That's because historically, the unemployment rate, which is derived from a survey of the population, has been an excellent "real-time gauge" of the economy's strength, which has pretty much held up in later revisions. By contrast, in the early stages of a recovery, payroll estimates, which are based on a survey of companies, are often revised sharply upward as more data come in.
UPWARD REVISIONS. That's exactly what happened in the wake of the early 1990s recession. After joblessness peaked at 7.8% in June, 1992, payrolls in the next six months were originally reported to grow by an average of only 42,000 a month.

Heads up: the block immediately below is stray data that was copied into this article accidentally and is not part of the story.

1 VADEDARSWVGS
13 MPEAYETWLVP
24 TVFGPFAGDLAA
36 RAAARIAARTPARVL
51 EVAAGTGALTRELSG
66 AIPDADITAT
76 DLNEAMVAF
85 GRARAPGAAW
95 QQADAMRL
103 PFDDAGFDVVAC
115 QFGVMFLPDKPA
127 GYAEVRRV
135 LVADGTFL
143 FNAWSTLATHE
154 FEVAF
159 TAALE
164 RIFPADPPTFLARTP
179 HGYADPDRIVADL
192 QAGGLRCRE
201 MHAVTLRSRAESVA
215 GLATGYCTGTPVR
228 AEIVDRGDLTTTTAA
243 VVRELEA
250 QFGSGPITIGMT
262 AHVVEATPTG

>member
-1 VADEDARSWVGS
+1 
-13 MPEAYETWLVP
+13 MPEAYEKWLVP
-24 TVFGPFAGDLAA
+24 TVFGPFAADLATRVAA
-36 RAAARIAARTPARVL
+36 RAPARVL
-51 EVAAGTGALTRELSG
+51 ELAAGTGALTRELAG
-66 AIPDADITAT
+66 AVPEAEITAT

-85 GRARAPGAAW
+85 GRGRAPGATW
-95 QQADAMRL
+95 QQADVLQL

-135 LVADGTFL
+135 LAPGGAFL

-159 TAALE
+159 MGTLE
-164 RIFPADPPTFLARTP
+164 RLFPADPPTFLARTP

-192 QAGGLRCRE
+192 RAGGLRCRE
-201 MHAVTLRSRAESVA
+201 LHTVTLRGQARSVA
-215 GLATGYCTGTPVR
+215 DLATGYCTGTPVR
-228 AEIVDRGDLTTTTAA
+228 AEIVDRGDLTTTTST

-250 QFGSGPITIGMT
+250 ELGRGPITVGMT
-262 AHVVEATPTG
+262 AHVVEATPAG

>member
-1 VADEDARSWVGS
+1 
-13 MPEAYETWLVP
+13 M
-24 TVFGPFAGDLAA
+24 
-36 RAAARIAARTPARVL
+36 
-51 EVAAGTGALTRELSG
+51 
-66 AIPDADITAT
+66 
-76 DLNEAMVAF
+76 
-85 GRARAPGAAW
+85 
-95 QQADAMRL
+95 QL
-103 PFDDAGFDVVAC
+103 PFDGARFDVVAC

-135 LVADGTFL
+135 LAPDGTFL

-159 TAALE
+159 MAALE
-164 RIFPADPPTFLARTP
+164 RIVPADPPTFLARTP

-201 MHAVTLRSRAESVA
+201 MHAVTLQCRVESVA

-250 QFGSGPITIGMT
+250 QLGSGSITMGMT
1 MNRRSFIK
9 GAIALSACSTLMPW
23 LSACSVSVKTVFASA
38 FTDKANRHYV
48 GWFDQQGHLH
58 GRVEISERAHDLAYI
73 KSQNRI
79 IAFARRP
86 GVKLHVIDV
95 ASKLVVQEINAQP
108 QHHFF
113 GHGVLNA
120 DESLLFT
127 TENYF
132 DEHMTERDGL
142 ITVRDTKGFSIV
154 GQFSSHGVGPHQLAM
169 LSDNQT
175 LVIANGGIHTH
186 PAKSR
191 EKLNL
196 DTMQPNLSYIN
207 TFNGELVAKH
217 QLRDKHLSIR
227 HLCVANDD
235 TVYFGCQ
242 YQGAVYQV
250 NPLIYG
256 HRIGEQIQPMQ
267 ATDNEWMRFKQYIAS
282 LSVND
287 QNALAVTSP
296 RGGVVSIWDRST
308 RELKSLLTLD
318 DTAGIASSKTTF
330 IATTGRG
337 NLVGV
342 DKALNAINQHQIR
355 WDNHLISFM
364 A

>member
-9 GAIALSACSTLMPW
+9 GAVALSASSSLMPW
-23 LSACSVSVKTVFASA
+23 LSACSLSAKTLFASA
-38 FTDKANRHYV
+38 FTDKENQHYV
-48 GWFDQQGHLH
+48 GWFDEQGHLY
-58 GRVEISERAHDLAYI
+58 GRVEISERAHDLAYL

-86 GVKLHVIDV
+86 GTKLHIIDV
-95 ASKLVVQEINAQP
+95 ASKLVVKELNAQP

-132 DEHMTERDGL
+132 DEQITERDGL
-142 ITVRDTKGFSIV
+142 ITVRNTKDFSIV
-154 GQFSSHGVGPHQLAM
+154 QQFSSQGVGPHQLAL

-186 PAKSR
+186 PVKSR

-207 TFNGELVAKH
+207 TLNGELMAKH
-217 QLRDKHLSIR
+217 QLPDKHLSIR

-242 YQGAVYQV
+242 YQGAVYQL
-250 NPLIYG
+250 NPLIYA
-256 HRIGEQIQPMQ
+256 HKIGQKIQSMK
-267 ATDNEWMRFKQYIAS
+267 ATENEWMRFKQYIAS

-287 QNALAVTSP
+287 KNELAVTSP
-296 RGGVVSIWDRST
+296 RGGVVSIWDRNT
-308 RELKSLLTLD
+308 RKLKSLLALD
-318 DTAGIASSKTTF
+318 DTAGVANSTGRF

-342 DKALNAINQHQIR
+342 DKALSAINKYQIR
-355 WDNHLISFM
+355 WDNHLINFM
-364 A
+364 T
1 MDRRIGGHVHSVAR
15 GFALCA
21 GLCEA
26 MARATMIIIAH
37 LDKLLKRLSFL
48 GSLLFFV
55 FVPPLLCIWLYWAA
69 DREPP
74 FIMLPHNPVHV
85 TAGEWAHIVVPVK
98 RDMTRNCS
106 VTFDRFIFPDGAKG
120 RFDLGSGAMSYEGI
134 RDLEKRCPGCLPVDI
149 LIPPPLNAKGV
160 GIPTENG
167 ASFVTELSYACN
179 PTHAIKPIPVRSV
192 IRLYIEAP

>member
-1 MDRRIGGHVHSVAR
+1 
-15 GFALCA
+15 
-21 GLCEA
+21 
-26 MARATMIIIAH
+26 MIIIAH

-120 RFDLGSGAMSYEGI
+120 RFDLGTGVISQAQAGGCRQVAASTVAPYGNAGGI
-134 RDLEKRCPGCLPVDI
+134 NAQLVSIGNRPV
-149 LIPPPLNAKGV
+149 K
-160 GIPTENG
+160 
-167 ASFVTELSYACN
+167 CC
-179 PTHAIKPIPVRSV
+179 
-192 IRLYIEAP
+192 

But since then, they have been revised up to an average gain of 121,000.
Similarly, the average monthly gain in payrolls in the first half of 1993 was originally estimated at 132,000 but is now pegged at 212,000. Meanwhile, the jobless rates for the period have hardly been revised at all.
In sum, Morris says, the recent fall in unemployment suggests that the labor market has been considerably stronger than is commonly believed. By Gene Koretz in New York